• Costs to acquire, construct, rehabilitate, or expand the property that is being used as a qualified child care facility, as long as it is not part of the principal residence of the employer or any of the employer’s employees;
  • The operating costs of the qualified child care facility; and
  • Contracts with a qualified child care facility to provide services to employees.

The operating costs of the facility includes, in addition to all normal expenditures for this type of facility, the cost to train employees and to offer scholarship programs.

To get a better understanding of how this tax credit operates, lets look at an example:

XYZ Corporation has been experiencing a high turnover rate because of the number of young parents that it employs.  In an effort to retain a greater number of its most valued employees, it decided to convert some unused office space into a daycare facility at a cost of $300,000.  XYZ Corporation hired several individuals with extensive training in the field to operate the facility at a cost of $200,000 per year.

XYZ Corporation can claim a federal income tax credit of $125,000 (25% of the qualified expenses) in the first year, and a $50,000 tax credit (25% of the operational costs) in the following years.

Small Business Tax Credit

April 20th, 2016 Posted by Tax Planning No Comment yet

Small business owners need every tax credit that they can get.  One tax credit that you are likely entitled to but may not know about is the Small Business Health Insurance Premiums tax credit.

Tax Credit

For tax years 2010 through 2013, the federal income tax credit was worth a maximum 35% of premiums paid by small business employers.

Starting in 2014, the federal income tax credit is worth a maximum 50% of premiums paid by small business employers.

There are a few qualifications that you must meet in order to claim this credit:

  1. Starting in 2014, the premiums must be paid on a qualified health plan offered through a Small Business Health Options Program (SHOP) Marketplace.

    In California, there are, currently, 6 health insurance companies that are available for year-round enrollment in the SHOP program.  To view the list of qualifying health insurance companies and the available plans, click here.

  2. There must be fewer than 25 full-time equivalent employees.
    It is important to understand that this does not mean less than 25 employees.  The number of full-time equivalent employees is a calculated figure that is determined by taking the total number of hours worked by all non-owner employees and dividing that number by 2,080.  The resulting figure is then rounded down to the nearest whole number.

    For example, if you had 13 employees and they all worked for a total of 1,500 hours during the year, you would have 9 full-time equivalent employees (13 x 1,500 = 19,500; 19,500 / 2,080 = 9.38; 9.38 rounded down is 9).

  3. The average wages must be less than $50,000.

    To determine this number, you divide the total wages of the non-owner employees by the number of full-time equivalent employees.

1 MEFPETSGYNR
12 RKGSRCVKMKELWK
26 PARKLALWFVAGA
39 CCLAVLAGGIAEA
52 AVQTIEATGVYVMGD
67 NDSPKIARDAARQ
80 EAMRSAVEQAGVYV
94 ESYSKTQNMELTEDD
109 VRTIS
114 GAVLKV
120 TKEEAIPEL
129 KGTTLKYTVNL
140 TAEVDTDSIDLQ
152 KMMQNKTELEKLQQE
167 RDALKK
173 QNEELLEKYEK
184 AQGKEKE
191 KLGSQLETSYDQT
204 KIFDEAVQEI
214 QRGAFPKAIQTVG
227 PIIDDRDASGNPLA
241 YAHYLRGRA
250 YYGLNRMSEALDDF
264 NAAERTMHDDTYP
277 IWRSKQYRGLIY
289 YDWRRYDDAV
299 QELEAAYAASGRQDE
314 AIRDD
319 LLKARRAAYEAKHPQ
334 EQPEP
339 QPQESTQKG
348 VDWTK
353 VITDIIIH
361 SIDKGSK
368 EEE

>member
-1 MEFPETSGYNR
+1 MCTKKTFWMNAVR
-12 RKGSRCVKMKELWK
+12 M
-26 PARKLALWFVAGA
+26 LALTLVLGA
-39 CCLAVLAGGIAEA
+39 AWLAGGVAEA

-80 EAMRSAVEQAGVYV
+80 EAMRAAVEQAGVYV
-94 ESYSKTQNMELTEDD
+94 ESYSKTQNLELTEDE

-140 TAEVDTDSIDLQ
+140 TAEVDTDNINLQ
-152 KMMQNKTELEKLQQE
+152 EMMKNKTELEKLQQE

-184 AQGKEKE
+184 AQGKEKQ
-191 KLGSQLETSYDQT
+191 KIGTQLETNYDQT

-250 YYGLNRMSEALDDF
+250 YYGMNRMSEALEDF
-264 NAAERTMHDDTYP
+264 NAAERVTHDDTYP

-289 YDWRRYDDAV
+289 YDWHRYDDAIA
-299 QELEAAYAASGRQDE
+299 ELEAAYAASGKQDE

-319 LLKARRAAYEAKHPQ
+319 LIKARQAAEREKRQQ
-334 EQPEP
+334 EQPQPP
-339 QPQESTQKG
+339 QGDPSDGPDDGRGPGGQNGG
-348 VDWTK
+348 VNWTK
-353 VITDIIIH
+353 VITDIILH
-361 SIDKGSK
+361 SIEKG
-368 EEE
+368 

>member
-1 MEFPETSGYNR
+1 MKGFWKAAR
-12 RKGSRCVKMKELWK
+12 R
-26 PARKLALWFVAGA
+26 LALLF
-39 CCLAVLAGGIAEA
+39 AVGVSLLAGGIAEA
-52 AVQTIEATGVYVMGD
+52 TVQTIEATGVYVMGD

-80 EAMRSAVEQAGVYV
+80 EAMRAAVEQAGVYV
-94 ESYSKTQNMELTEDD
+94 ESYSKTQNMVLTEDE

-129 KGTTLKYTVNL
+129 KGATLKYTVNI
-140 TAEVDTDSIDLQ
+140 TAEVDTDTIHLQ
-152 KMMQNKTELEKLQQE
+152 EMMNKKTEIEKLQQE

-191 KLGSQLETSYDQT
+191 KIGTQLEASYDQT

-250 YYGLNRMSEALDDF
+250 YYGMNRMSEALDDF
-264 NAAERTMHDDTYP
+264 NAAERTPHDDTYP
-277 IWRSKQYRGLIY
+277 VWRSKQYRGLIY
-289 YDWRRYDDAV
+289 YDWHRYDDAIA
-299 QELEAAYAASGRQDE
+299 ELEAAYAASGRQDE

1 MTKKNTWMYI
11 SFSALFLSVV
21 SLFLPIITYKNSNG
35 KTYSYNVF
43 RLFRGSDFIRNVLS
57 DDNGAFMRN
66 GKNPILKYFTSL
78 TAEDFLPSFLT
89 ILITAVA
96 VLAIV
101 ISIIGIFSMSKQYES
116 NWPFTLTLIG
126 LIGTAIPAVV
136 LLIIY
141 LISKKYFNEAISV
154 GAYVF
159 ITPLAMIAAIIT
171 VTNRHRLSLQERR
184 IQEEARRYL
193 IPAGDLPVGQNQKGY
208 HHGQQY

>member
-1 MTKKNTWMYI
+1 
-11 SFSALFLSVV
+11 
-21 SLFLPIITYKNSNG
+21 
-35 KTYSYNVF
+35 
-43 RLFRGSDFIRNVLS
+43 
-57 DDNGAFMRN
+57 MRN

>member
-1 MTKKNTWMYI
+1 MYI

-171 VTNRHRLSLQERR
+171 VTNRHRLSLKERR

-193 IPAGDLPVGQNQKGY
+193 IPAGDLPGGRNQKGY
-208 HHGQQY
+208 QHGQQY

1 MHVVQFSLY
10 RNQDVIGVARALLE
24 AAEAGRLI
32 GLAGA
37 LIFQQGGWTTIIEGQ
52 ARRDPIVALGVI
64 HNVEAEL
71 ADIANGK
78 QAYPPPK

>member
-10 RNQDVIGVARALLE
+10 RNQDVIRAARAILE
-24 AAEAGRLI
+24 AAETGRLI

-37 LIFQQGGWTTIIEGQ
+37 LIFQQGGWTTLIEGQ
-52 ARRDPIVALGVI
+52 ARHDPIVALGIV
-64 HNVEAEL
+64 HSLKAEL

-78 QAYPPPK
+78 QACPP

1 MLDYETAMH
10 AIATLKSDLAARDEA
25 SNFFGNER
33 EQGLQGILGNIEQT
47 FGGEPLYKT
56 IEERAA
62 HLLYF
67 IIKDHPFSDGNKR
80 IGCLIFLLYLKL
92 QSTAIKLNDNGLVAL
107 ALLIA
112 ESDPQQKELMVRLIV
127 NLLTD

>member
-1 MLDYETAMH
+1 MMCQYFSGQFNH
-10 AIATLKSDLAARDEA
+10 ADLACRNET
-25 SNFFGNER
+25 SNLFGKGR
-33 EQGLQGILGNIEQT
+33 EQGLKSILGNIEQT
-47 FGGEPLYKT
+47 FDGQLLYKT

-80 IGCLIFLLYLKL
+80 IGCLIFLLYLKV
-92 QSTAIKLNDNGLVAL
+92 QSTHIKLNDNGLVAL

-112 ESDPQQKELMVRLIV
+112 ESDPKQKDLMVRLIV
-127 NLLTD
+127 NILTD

For example, if you paid your employees a total of $390,000 during the year, you would have average wages per full-time equivalent employee of $43,333 ($390,000 / 9).

  4. The health insurance premiums must be paid through a qualifying arrangement.
    To be considered a “qualifying arrangement”, the employer must pay at least 50% of the single-coverage insurance for its employees.  The IRS has ruled that the employer does not have to pay for the premiums covering the employee’s spouse or children.  Generally, an employer must pay a uniform percentage of the premium cost for each enrolled employee’s health insurance coverage.  However, exceptions exist for businesses who utilize either composite billing (uniform premiums paid rather than a uniform percentage) or list billing (differences in premiums exist for each employee based upon age or other factors).

The maximum credit is for 50% of the premiums paid starting in 2014 (35% in prior years).  However, it may be less than 50% if: 1) there are more than 10 full-time equivalent employees; 2) the average wages exceeds $25,000; or 3) actual health insurance premiums exceed average premiums paid for health coverage in the employer’s area.

S-corp vs. LLC: Unequal Allocations

March 11th, 2016 Posted by Tax Planning No Comment yet

As we have discussed, there are a number of important differences between S-corporations and LLCs.

S-corporations have to follow the traditional corporate formalities, while the formalities that LLCs have to comply with are far more relaxed.

California S-corporations pay the state a tax equal to the greater of 1.5% of their net income or $800.  California LLCs, on the other hand, pay the state $800 in taxes and then may have to pay an additional LLC fee based upon their revenue.

The shareholders (owners) of an S-corporation can choose to take their compensation from the business as salary or as distributions.  The members (owners) of an S-corporation, however, can only take their compensation from the business as a distribution.

An additional difference between the two is the amount of flexibility the owners have in allocating income, losses, and distributions between the owners.

The shareholders (owners) of an S-corporation must divide all income, gains, losses, and deductions in proportion to their ownership percentage. Therefore, if you own 30% of an S-corporation then you will pick up 30% of the corporation’s taxable net income on your tax return, and you are entitled to 30% of all the distributions made.

The members (owners) of an LLC, on the other hand, are allowed to have unequal allocation of income, gains, losses, and deductions as long as certain criteria are met. For example, you and your co-owner each own 50% of the LLC. You may have decided among yourselves that all of the depreciation deductions will be allocated to you, while all of the other items of income, gain, losses, and deductions will be split 50:50. You are allowed to do that as long as several requirements are met.  Those requirements are too complex to discuss in this blog, so I strongly recommend talking to a CPA if you are considering establishing an LLC whose operating agreement authorizes non-proportional allocation of income, gains, losses, and deductions.